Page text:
Personally, I think staying in albergues is an important part of the experience, as it is the community and not just the walking that really makes the Camino and staying in an albergue really puts you in that community. That said, there are some people for whom sleeping in a dorm and sharing bathrooms just isn't going to happen. Better to walk the Camino and sleep in hotels than not to walk the Camino. And some find that sharing community with pilgrims outside of accommodations (walking along the way, at bar refreshment stops, in the squares and restaurants in the evening) is enough. Some find community with other pilgrims staying in hotels in hotels. But I think they are missing out on something. ;-)

2. "Anyone any experience of the company above (https://followthecamino.com/)?"

Not me.

3. "Am I just best to book everything myself and if so what places really need some pre-booking (apart from Santiago)?"

When we walked in July and August, I pre-booked our first two nights (Roncesvalles and Zubiri). I expect I didn't really need to book in Zubiri. After that, I didn't book anything else until after Sarria. We never had any trouble until Triacastela (just before Sarria). At Triacastela, the first three places we tried were full with reservations. The fourth had room for us. So it wasn't like we had to walk on or take more expensive accommodations. But after that experience, I started booking a day or two ahead (except O Pedrouzo where they didn't take reservations but gave precedence to people who had been longer on the Camino). But by our last 100 km, I was comfortable in booking ahead because I knew how far we were comfortable in walking and what we were looking for in an albergue.
 

trecile

Camino Addict
Camino(s) past & future
SJPDP-Finisterre X 2 - 2016 & 2017, El Norte - Irun to Vilalba 2018
Save your money (use it to splurge now and again - the Parador in Leon is a delight)
Unfortunately, the Parador in León is closed for renovations. 🙁

I like a compromise approach. I enjoy not having to worry about where I am going to stay each night but do not want to be shepherded from place to place. So, I use a company to set up a place to stay each night.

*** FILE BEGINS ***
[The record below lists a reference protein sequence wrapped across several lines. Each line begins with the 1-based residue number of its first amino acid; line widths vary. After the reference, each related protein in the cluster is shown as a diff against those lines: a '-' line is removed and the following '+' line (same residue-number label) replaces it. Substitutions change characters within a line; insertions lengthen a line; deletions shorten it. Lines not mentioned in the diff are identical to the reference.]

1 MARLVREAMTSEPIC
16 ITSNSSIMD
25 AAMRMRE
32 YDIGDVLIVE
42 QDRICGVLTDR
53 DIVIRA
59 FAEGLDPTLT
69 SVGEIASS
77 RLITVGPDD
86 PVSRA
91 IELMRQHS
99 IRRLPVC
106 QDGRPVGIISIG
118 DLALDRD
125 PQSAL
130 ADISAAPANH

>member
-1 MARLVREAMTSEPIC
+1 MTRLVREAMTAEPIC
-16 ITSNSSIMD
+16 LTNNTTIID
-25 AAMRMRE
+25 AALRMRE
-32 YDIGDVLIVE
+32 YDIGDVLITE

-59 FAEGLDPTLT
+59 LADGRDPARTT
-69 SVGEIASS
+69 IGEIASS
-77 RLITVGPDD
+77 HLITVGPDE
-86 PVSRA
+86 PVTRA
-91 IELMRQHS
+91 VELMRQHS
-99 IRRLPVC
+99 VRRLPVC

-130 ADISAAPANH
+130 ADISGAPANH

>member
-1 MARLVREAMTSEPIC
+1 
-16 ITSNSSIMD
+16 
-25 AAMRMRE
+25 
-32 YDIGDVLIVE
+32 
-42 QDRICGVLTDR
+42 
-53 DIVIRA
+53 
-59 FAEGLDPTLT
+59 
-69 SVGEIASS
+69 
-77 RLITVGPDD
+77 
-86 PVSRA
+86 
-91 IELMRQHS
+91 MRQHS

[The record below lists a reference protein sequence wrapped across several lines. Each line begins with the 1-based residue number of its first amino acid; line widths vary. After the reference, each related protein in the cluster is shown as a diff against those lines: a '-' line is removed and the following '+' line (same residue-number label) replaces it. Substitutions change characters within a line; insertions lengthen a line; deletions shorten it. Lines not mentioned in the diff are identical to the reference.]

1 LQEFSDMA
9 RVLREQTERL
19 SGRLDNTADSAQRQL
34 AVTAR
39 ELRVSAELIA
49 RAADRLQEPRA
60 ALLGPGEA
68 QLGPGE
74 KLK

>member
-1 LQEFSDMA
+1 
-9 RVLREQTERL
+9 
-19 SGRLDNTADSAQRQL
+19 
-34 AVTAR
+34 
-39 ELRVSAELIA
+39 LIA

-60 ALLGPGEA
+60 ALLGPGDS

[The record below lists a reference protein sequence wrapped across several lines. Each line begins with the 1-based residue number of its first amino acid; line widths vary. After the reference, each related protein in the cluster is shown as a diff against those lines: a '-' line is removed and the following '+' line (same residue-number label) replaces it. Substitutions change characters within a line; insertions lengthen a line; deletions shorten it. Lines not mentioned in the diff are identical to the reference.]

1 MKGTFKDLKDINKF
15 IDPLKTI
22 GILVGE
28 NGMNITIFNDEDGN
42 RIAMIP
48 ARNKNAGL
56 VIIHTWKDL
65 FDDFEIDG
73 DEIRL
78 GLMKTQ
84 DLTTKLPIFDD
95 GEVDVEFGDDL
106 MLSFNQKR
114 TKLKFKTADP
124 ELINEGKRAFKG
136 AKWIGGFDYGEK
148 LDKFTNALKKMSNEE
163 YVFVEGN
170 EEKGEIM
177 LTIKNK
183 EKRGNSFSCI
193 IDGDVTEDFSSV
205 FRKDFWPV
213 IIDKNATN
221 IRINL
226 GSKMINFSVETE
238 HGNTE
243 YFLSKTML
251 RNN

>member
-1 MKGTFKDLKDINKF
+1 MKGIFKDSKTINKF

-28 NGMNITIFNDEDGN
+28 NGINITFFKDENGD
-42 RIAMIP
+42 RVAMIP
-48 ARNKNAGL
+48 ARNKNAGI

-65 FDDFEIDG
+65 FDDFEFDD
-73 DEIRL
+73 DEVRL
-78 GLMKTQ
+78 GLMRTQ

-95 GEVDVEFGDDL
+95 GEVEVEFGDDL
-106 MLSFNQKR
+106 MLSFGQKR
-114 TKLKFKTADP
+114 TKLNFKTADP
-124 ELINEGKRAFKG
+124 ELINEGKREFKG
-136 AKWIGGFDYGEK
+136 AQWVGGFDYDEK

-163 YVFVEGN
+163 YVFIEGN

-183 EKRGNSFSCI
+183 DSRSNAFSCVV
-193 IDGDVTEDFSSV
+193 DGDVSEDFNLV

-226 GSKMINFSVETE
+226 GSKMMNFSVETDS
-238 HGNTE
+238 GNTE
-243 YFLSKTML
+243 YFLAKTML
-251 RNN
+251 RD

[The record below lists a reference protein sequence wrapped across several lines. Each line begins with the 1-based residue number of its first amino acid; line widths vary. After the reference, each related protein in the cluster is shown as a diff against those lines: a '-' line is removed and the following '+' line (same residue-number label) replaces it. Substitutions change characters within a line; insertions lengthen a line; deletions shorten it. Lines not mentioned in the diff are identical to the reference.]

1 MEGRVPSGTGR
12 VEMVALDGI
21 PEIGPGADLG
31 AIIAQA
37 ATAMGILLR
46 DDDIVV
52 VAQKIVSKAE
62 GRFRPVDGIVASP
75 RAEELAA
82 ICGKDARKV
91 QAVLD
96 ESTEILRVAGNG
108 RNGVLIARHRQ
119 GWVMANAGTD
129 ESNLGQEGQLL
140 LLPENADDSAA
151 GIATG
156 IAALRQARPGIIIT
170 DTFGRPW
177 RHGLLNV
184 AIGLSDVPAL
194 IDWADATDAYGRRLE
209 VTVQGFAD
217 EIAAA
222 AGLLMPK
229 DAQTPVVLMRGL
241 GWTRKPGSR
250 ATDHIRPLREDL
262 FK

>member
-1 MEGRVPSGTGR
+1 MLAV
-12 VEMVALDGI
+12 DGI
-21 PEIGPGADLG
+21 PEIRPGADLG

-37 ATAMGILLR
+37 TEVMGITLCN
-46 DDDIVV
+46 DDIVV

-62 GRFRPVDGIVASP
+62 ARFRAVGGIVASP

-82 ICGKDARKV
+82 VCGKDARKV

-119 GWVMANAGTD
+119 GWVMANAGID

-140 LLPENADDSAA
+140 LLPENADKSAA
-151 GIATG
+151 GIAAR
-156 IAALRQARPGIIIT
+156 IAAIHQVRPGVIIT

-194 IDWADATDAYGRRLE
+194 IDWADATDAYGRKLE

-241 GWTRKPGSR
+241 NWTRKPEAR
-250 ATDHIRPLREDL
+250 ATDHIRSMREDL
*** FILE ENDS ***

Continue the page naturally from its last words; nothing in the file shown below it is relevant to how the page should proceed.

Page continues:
It's easy enough to book accommodations yourself without paying a service. And in my opinion better to do so as you go, and have a better idea of how far you want to walk and with whom.
 

Rover

Active Member
Camino(s) past & future
Camino Francis, Fall 2016
Looking at doing the Camino Frances for the first time in May 2019. I've taken a look at a number of threads but was looking for a comparison between doing it all yourself and an organised walk. I would be traveling solo with the aim of time alone and meeting others on the way. It seems that for the most part you can arrange accommodation on a day-to-day basis at the simple albergues on the route by either calling ahead or turning up on the day?
I found this company (one of several I'm sure) https://followthecamino.com/
that offer to arrange an itinerary for you, with accommodation bookings and so on, as well as luggage transfer if required. But I'm not sure if that kind of company is necessary and if I'd be missing out on the experience by not staying in the albergues?
Anyone any experience of the company above (https://followthecamino.com/)? Am I just best to book everything myself and if so what places really need some pre-booking (apart from Santiago)?